Monday, April 2, 2012

ASIL Cable: Forgotten Sisters: Violence against Women with Disabilities

In a groundbreaking effort to “Confront Complexity” (theme of this year’s American Society of International Law Annual Meeting), the International Disability Rights Interest Group (IDRIG) sponsored an engaging and informative roundtable on violence against women with disabilities on Thursday, 29 March 2012. Titled “Forgotten Sisters: Violence against Women With Disabilities, Human Rights, and Complex Identity Status,” the gathering was co-organized by IDRIG co-chairs Stephanie Ortoleva (pictured at far right) and yours truly, IntLawGrrl Hope Lewis.
Roundtable speakers shared cutting-edge work on legal issues including international human rights treaty implementation and interpretation, access to justice, domestic and local implementation and civil society advocacy, state due diligence obligations in light of violence and discrimination committed by non-state actors, and post-conflict human rights strategies.

The expert roundtable participants were:
Akiko Ito, UN Secretariat for the Convention on the Rights of Persons with Disabilities, United Nations Department of Economic and Social Affairs (presented by video recording);
Caroline Bettinger-López (pictured second from right), University of Miami Law School and IntLawGrrls contributor;
Julie Mertus (pictured at far left), School of International Service, American University;
Rhonda Neuhaus (pictured second from left), Disability Rights Education and Defense Fund; and
Stephanie Ortoleva (moderator), Women Enabled & School of International Service, American University.
Despite evidence of the widespread and pervasive nature of all forms of violence against women with disabilities, the issue remains largely invisible in mainstream standards and discourse on violence and discrimination.

Multiple Forms of Discrimination
The need to deepen and further implement a “multidimensionality” (or compound) approach to anti-discrimination and anti-violence in international, regional, and domestic law. Women with disabilities are at high risk of gender-based and other forms of violence based on social stereotypes and biases that attempt to dehumanize or infantilize them, exclude or isolate them, target them for sexual and other forms of violence, and put them at greater risk of institutionalized violence.
Further, women with disabilities who are also people of color or members of minority or indigenous peoples, can be subject to particularized forms of violence and discrimination, including denial of access to health care, forced sterilization, abuse in detention, and social isolation. Those responsible for interpreting and implementing international human rights treaties such as the 1989 Convention on All Forms of Discrimination against Women and the 2006 Convention on the Rights of Persons with Disabilities (CRPD), including states parties, must take full account of this principle. As U.S. anti-discrimination legal scholar Mari Matsuda might say, civil society advocates for any particular issues or group must continue to “ask the Other question.” Addressing complex issues involving violence against women with disabilities will require a simultaneous and multifaceted approach, not only to gender and disability, but also to race, sexual orientation, class, religion, and more.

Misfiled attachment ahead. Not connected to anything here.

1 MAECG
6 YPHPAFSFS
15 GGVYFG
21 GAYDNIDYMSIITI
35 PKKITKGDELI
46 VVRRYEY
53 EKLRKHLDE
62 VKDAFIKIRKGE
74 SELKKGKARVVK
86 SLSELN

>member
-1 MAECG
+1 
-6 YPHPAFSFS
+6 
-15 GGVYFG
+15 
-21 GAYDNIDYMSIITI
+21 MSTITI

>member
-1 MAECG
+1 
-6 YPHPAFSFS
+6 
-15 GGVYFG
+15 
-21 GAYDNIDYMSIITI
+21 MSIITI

Participatory Approaches
Legal and policy strategies aimed at ending violence against women with disabilities must adopt a “nothing about us, without us” approach as was successfully employed during the drafting and negotiation of the CRPD.
Women with disabilities must themselves be key decision-makers in efforts to identify priority concerns and legal responses.

Popular and Legal Education
There is a need for further popular, police, and judicial training that builds specific cultural awareness and legal knowledge about the rights of women with disabilities.Without such efforts, further elaboration of international, regional, and domestic legal standards may fail women with disabilities at grassroots levels.

Rights-based Approaches
States parties and civil society advocates must move beyond the old “charitable” and “medical”models of disability and embrace a social model of disability. Such a model focuses instead on harmful social perceptions and structures that advocates can help responsible actors to reconceive (e.g., in the practical context of “universal design”).

Lessons from the Inter-American System
Helpful lessons may be drawn from recent encouraging developments in the Inter-American Human Rights System such as Gonzalez (“Cotton Field”) v. Mexico (Inter-American Court) and (Jessica Lenahan) Gonzales v. United States (Inter-American Commission) decisions on state responsibility, due diligence, and violence against women. Similar analysis on prevention, access to justice, and compensation may be fruitful when addressing the other forms of violence women with disabilities experience as well.
The roundtable was an excellent opportunity to “center” these important issues and to engage lawyers on a range of substantive and strategic issues that can make a difference in the lives of millions of women.
Shortly after the Annual Meeting, the list of selected resources distributed at the roundtable will be posted on the IDRIG webpage.

(Heartfelt thanks to Deena Sharuk and to Nicholas Turner, who made the photograph above, for their assistance with this cable, which is cross-posted at ASIL Cables.)

1 comment:

Alice Eldridge said...

Discrimination affects women psychologically, intellectually, and socially. It leads to isolation, depression, and loss of self-esteem and motivation.

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